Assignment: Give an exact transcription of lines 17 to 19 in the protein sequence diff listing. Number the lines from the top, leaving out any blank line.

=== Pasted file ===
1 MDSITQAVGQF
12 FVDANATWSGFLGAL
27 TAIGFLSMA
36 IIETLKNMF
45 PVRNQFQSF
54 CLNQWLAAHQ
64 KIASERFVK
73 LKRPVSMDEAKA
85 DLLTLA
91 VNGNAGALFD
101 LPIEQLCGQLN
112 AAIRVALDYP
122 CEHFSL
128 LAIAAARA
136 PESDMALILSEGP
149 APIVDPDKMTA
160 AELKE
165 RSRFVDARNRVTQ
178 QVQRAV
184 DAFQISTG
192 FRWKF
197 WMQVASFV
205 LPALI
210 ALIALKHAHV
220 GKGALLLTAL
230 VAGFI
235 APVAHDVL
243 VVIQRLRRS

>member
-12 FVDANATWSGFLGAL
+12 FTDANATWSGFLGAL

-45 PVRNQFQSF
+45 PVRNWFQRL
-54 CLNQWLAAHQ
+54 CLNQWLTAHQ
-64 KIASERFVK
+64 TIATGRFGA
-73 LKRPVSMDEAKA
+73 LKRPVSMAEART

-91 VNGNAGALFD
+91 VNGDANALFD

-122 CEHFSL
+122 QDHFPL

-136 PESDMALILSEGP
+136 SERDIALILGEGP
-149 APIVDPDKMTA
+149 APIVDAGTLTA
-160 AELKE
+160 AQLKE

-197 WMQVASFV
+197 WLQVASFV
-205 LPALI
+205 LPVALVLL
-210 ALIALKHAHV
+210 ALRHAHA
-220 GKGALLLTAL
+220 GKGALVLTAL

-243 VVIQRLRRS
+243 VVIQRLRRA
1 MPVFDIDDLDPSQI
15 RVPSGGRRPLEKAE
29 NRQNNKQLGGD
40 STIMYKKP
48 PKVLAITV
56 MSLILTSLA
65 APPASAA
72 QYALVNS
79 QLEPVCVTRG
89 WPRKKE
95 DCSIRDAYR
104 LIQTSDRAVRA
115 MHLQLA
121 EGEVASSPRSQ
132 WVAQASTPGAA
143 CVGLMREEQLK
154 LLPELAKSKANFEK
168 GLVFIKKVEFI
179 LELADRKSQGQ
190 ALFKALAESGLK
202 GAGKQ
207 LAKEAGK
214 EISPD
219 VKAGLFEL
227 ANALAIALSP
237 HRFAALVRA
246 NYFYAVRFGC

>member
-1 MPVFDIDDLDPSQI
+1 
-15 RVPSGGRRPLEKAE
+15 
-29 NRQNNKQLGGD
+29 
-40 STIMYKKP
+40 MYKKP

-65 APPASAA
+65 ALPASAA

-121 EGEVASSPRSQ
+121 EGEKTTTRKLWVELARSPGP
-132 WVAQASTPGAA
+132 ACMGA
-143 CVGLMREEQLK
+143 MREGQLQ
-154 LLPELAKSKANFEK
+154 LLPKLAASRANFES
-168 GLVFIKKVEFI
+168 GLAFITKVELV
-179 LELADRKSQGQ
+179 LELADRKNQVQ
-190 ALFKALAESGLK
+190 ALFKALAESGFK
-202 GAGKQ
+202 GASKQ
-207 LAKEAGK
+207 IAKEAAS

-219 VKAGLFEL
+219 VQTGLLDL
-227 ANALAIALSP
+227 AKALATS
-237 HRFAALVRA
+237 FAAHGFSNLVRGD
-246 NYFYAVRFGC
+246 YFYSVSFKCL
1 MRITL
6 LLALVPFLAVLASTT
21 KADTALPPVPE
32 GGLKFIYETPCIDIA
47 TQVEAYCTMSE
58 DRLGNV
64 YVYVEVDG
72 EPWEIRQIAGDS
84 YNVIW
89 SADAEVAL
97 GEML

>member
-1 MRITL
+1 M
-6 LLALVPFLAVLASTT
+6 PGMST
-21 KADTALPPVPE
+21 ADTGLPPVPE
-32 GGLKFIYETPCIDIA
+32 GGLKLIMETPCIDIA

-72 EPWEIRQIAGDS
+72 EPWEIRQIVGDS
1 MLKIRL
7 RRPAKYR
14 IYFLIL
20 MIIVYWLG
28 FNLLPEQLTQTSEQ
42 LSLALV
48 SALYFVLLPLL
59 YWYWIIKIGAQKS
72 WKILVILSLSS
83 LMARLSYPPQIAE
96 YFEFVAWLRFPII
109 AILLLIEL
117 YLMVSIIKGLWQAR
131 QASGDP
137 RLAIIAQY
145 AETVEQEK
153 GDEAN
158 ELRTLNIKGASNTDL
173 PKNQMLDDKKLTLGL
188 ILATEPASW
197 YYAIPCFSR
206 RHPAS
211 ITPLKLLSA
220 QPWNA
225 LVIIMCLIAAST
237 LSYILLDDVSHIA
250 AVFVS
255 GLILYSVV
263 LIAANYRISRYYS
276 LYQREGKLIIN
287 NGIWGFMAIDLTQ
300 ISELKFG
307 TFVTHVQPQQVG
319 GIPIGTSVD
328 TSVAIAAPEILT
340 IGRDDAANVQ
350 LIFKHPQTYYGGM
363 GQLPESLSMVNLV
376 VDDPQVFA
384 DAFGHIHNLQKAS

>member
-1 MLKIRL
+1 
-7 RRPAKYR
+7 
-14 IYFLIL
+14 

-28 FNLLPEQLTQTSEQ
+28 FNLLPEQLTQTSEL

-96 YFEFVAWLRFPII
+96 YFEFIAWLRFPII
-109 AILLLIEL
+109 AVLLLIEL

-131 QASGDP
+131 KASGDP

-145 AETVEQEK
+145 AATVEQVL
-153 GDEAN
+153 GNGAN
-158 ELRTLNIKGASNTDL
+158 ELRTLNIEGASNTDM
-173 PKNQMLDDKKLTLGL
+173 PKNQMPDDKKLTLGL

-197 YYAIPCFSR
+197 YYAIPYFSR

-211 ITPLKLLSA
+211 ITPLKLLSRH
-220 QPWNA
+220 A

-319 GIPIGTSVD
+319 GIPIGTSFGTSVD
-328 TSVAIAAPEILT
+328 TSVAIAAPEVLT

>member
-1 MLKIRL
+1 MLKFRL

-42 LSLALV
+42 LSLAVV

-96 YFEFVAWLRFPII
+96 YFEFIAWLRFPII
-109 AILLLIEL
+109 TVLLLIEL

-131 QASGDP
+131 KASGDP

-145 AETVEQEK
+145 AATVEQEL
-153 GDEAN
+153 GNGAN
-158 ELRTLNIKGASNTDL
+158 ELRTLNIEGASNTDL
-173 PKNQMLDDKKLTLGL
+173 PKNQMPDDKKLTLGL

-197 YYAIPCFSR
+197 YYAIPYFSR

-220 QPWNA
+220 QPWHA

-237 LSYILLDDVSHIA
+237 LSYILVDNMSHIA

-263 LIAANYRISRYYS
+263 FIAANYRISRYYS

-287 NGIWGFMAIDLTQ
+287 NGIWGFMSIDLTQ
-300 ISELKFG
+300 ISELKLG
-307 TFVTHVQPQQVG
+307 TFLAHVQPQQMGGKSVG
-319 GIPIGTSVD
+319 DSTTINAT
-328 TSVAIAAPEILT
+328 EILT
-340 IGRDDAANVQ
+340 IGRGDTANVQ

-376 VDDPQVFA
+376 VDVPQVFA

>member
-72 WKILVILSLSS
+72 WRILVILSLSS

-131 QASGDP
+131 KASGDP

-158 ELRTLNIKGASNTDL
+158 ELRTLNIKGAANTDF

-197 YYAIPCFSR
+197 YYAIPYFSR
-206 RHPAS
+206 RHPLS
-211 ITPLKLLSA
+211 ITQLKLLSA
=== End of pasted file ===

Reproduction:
160 AELKE
165 RSRFVDARNRVTQ
178 QVQRAV